Delaware: Clayton Theatre
The Clayton was built during the post-World War II boomtime for movie houses, and it was the first and remains the only theater in Dagsboro.
It nearly closed in 2014 due to the cost of a digital transformation, but a community fundraising effort saved the theater.
Florida: Priest Theatre
Location: High Springs
When W.A. Priest opened his new theater, it was to be called Dreamland. However, the town council thought the name was too risque, so Priest named the place after himself.
Today, the theater is known as a community gathering place where everyone knows each other.
Georgia: Zebulon Theater
The Zebulon, named after the original owner’s husband, is a single-screen theater built in the 18th century neoclassical Adam style.
It’s been owned and operated by a nonprofit since 2000.
Hawaii: Historic Waimea Theater
When the Waimea opened, it was the first movie theater in Hawaii to have electric lights on its marquee.
They were destroyed by a hurricane in 1992, but the building survived and today is owned by the County of Kauai and operated by a nonprofit.
Idaho: Panida Theater
The Spanish Colonial-style Panida — a contraction of Panhandle of Idaho — showed movies and Vaudeville shows when it first opened.
The theater was in total disrepair when the Sandpoint community rallied to save it in the mid-1980s.
Illinois: The Logan Theatre
Called the Paramount when it opened, this theater’s original architectural features were restored in the 1990s.
It’s known for its family-friendly atmosphere and for being a filming location for “Stranger Than Fiction,” starring Will Ferrell.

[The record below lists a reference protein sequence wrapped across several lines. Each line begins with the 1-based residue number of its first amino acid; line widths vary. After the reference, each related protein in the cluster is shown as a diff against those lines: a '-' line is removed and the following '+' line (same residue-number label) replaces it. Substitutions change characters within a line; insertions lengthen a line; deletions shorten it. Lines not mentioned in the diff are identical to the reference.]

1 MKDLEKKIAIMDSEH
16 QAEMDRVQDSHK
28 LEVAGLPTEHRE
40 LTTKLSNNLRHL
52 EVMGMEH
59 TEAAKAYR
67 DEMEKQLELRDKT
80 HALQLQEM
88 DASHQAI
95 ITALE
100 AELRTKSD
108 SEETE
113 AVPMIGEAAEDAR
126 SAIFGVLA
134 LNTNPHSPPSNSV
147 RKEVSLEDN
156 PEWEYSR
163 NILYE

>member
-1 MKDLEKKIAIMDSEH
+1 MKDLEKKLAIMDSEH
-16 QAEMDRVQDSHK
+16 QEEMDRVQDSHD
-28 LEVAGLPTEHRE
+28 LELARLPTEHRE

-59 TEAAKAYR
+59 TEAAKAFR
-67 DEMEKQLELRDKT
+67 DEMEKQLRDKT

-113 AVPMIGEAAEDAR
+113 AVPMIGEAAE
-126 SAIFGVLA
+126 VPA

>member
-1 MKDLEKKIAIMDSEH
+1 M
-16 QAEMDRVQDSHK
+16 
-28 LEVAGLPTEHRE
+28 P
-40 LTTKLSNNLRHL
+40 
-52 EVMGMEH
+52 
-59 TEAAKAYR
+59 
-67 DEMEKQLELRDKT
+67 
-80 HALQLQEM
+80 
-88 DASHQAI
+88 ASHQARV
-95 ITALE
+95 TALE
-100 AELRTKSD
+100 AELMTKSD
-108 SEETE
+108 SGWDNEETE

Indiana: Artcraft Theatre
Silent films and Vaudeville shows were all the rage when the Artcraft first opened. It was originally built with a full orchestra pit and dressing rooms underneath the stage.
Art Deco features were added in the 1940s.
Iowa: State Theatre
In a small town in northeast Iowa resides what the Guinness Book of World Records has certified as the oldest movie theater in the world. Movies ranged in cost from 15 to 35 cents when it opened.
A fire in 2010 nearly consumed the building, but it remains a community treasure.
Kansas: Plaza Cinema
The Guinness Book of World Records also says the Plaza is the oldest movie theater still in operation, albeit the oldest “purpose-built cinema.”
Owner Peach Madl worked for years to get the proof necessary for the honor and now displays the official certificate in the lobby.
Kentucky: Kentucky Theatre
With its intricately ornamented walls and stained-glass panels, the Kentucky has been a Lexington fixture since its opening.
To compete with nearby theaters when it opened, the Kentucky boasted about its hand-painted murals, indirect lighting, marble floors and modern ventilation system.
Louisiana: Prytania Theatre
Location: New Orleans
The Prytania is the last remaining single-screen theater in New Orleans, which once had dozens of them.
The Brunet family, who owns it today, has been operating theaters in the city for more than 130 years.